I recently returned from the Grand Staircase Escalante National Monument in southern Utah. Despite living just a few hours away, I’d never visited the area and I was ecstatic to be headed down to a new spot with good friends.
Of course, no photographer can go anywhere without first hemming and hawing over what gear to take. You see, cameras are very much like skis these days—there’s one for every application, every condition, every pet portrait session, every uncle’s brother’s wedding, blah blah blah. You get the point.
I took my full DSLR kit to have on hand for the car camping portion of the trip, but elected to take just my little Sony RX100 III for the hiking and backpacking portion through several slot canyons and Coyote Gulch. In this review, I’ll share my experience on how the camera performed in the hands of an experienced professional accustomed to hauling (and shooting) a big heavy DSLR (that churns out exceptional imagery mind you).
It’s worth noting that this trip was a trip with buddies. It was not a trip predicated upon photography. I knew my shooting style would need to be very run n’ gun. I knew that I wouldn’t have much time to switch lenses, ask my buddies to “do it again” or even throw my pack down and dive in for additional gear.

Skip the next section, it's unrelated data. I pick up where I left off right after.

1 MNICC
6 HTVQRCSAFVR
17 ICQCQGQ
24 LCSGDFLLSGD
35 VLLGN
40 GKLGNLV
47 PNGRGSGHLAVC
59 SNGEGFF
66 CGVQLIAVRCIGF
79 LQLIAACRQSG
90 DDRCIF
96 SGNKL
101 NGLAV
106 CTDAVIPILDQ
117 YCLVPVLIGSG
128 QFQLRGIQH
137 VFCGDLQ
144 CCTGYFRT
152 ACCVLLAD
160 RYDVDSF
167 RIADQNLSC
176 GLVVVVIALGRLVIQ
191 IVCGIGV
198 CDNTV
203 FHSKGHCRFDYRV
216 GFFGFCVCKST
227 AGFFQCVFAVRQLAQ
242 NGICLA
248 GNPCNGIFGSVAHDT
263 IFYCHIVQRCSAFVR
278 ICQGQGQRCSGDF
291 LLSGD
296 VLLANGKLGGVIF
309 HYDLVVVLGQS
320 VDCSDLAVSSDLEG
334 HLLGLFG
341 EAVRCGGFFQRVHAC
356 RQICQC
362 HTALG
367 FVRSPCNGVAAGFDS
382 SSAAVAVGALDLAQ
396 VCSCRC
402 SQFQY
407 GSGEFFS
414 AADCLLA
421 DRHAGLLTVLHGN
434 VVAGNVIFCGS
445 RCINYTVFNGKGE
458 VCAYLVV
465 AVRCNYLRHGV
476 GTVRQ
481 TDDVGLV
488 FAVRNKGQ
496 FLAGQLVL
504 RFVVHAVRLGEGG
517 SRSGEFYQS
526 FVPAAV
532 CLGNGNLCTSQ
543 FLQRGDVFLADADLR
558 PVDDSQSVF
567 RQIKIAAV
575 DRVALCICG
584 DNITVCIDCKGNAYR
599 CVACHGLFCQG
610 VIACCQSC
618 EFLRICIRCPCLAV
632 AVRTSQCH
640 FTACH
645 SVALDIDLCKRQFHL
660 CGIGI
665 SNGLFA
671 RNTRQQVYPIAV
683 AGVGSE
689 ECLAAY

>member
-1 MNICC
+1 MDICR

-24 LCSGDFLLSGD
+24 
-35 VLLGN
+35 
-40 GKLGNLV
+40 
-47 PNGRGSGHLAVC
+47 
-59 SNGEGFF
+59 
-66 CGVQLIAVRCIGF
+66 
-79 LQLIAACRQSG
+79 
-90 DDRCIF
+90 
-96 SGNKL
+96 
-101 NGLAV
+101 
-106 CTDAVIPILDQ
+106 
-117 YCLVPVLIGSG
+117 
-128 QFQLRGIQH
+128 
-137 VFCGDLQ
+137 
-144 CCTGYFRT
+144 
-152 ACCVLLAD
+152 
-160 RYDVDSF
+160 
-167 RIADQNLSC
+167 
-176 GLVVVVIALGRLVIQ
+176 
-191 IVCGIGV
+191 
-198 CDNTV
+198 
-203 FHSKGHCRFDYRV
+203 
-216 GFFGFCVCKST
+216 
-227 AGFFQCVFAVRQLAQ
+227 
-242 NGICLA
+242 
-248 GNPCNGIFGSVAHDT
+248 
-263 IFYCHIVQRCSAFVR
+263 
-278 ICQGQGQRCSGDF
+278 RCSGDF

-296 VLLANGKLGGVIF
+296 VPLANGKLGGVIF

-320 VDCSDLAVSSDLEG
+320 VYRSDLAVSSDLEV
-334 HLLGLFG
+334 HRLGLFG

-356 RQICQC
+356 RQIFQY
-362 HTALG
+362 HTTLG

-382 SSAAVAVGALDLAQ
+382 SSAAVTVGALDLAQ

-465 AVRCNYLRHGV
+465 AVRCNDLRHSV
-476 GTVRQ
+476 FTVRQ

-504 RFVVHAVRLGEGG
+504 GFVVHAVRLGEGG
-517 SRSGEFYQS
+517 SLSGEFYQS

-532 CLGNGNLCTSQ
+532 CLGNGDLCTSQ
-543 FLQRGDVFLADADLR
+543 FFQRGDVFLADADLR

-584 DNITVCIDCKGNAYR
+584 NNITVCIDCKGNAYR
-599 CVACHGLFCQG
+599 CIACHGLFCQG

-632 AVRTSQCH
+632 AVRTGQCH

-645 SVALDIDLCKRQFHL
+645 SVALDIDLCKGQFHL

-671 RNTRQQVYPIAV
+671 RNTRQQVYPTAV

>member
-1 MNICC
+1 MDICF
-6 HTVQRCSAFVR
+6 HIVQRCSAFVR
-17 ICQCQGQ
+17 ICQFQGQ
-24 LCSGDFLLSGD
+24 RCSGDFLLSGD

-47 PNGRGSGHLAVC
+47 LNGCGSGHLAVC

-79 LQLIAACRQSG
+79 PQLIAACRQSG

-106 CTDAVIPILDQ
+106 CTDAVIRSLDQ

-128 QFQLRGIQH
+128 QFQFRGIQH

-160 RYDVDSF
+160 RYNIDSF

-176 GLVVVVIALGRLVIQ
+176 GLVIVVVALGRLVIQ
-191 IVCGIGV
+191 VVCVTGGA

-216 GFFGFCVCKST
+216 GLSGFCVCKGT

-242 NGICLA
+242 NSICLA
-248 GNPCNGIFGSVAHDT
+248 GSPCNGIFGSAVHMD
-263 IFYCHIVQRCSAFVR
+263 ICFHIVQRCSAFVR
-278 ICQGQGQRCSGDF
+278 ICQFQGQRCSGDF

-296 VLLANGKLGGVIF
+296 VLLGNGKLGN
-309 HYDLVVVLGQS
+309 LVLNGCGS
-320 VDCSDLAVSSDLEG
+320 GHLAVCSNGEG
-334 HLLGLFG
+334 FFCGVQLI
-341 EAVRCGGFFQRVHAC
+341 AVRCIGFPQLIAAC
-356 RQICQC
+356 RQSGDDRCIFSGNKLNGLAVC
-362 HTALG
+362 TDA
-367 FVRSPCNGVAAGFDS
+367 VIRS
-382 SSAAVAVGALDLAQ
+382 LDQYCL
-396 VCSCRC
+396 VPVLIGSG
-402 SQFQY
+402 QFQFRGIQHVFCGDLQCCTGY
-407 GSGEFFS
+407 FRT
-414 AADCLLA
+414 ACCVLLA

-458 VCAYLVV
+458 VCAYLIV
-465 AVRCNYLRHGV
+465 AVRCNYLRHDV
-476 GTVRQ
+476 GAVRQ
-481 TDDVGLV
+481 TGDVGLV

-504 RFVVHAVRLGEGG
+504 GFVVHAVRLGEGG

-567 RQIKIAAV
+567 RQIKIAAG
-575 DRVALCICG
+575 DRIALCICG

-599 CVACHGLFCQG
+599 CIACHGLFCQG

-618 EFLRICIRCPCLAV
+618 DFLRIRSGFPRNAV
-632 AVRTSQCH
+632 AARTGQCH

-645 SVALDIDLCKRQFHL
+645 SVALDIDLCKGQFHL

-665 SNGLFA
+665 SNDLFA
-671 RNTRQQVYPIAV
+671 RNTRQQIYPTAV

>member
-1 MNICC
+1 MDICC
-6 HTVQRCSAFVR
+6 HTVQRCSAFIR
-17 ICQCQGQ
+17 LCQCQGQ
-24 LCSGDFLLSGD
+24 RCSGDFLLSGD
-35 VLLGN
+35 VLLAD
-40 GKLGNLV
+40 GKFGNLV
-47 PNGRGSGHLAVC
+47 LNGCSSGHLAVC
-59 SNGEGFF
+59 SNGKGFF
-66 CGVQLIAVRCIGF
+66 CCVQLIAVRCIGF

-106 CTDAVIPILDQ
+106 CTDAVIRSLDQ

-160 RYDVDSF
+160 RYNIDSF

It’s also worth noting that this wasn’t a particularly tough trip in terms of mileage and/or elevation, so while the weight and space savings was a huge bonus, I certainly could have dealt with the extra load of my usual setup, but this would serve as a good test run for those times when weight and space savings really are crucial. I was most intrigued at the thought of JUST having this little point and shoot to work with. I viewed it as a challenge of sorts, yet there really wasn’t much of a challenge at all as I was blessed with exceptional conditions for a good portion of the trip, and the camera proved itself very capable.
Finally, it’s also worth noting that a good portion of the shooting I was doing would be largely documentary. We would be hiking (and I would be shooting) in less than ideal light, but I still wanted to be able to freely document the trip and location.
I bring this up because I think it’s important to understand the variables that come into play for me when deciding which camera to use at any given time or scenario. Additionally, you may or may not identify with many of these variables, which are super important to consider when deciding which camera is the right camera for you to purchase for yourself.
My kit consisted of the Sony RX100III (24 – 70mm lens, 20 MP full frame sensor), several P-size Singh Ray Grad ND Filters, a Singh Ray LB Warming Polarizer (paired to the camera with the help of a lensmate adaptor), my trusty Gitzo GT1551T tripod and a Joby gorilla tripod. All in all, the entire kit weighed in at a bit less than 7 lbs. Read: holy moly I feel like I’m walking on air.